Format: DVD
I write very few reviews but this picture is one that I enjoyed so much I needed to write one. For those with little patience the first five or ten minutes are slow and then the story starts to bring you in to this family's tragedy. The story of Matthew and what happened to his younger brother is compelling. You really feel for this kid and most of the people in his life. There is plenty here for a ghost story lover and a mystery buff as well, the cast does a wonderful job and it was a pleasure to watch a movie that didn't rely on a lot of sudden sounds for scare effects. I will be looking for more films by these filmmakers. Top Notch! Bob C
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1 of 1 people found the following review helpful By Corey Newcombe on 4 Feb. 2014
Format: DVD
After a tragic accident, and a stay at mental health unit, Matthew returns to his home with his father, and the disappearance of his brother still looming over them.

Matthew watches a few tapes of appeals and soon, starts to hear his brother calling him and sees I'm from afar.

He appeals to his father, but he seems to blame him for his brothers disappearance, after all, he was supposed to be looking after him, but had a party and let him go to the playground.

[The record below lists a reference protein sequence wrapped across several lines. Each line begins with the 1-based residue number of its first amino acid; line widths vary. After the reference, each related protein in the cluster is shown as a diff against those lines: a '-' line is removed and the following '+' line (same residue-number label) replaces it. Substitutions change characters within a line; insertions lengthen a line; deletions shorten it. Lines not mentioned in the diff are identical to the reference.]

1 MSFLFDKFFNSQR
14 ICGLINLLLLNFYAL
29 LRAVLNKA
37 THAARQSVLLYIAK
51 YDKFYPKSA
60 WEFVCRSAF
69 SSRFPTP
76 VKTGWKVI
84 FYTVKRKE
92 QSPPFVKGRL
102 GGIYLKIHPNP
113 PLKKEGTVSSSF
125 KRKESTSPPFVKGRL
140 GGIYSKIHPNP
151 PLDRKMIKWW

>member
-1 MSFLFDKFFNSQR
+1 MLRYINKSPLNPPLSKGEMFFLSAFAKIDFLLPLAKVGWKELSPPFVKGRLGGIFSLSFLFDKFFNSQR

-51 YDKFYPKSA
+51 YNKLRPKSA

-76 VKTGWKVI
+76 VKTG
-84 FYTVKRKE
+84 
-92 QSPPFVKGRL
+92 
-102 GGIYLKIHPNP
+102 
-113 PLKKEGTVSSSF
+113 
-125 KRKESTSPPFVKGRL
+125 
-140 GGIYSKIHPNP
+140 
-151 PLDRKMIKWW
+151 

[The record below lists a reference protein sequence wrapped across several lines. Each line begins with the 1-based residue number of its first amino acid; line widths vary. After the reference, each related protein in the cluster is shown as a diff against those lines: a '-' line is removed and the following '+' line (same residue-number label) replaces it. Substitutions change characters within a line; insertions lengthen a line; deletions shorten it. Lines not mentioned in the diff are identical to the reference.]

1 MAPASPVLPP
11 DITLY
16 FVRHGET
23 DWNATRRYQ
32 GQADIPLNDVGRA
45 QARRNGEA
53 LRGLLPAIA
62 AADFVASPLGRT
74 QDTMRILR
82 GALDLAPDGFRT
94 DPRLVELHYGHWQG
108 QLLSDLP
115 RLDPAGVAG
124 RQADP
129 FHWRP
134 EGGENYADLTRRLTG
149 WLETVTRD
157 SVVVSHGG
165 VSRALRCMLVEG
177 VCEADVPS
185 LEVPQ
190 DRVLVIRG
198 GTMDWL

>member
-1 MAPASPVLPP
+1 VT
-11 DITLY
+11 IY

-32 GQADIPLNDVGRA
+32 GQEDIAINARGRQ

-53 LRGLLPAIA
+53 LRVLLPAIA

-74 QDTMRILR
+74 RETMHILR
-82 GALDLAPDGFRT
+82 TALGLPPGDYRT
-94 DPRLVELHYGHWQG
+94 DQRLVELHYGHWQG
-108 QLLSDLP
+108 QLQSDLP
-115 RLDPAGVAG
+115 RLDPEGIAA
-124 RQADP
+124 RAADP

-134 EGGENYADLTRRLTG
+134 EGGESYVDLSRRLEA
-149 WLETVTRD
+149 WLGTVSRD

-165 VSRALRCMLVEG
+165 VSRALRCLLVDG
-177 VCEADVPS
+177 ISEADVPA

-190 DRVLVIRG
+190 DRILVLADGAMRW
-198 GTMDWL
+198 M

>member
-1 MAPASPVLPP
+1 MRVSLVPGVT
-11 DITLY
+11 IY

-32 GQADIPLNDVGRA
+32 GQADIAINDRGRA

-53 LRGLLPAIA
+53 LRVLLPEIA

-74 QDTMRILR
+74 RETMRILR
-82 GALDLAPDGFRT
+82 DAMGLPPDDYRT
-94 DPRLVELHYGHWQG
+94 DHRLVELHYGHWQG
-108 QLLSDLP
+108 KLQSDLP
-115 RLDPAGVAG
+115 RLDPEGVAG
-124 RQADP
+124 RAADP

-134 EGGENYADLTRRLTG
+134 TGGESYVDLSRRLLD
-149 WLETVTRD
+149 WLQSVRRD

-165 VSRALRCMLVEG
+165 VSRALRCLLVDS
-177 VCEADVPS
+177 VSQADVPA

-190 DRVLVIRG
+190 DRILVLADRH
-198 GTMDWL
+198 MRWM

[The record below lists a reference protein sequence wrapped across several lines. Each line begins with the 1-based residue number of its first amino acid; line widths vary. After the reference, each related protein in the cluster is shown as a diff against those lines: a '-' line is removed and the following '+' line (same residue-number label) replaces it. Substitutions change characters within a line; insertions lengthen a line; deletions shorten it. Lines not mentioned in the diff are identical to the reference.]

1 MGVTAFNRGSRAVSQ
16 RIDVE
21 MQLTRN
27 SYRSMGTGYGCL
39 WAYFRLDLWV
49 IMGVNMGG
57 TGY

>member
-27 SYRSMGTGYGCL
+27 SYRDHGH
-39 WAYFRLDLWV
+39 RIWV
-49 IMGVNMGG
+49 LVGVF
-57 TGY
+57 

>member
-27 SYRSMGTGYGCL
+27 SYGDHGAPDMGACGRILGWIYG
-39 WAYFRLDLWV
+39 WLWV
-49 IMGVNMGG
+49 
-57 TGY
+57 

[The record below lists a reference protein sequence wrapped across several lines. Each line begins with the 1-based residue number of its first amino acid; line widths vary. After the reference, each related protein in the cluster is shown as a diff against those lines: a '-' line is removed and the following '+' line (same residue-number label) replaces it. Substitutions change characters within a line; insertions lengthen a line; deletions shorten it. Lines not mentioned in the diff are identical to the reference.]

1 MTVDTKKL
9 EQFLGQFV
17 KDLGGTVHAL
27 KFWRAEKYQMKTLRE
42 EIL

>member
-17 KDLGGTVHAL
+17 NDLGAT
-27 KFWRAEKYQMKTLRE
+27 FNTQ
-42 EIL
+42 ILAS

So Matthew is trying to rebuild his life, and although his friends and his councillor support him, he cannot let go. And neither can his brother.......

It's really well acted, and the lead is phenomenal, as is the actor playing his father. And although nothing really happens throughout the film to shock, the build up and the brooding atmosphere of the tower block keeps you interested.

The best aspect of the film is the relationship between Matthew and his father. Both are really to blame for the boys disappearance, but both know this and have ammunition for one another. The father is the type with a short temper, and he at times seems like he is going to explode.

The final third lets the side down a little though, going for the old serial killer routine and although some of the twists are really obvious from the start (Amy for one is the most obvious) it does try to treat the viewer as intelligent being rather than a gore hound.

The serial killer side of the film was hopefully just for absolution for the missing boy, but it really does feel out of place here.

But other than that, it's an amazing piece of cinema with two wonderful performances from the two leads.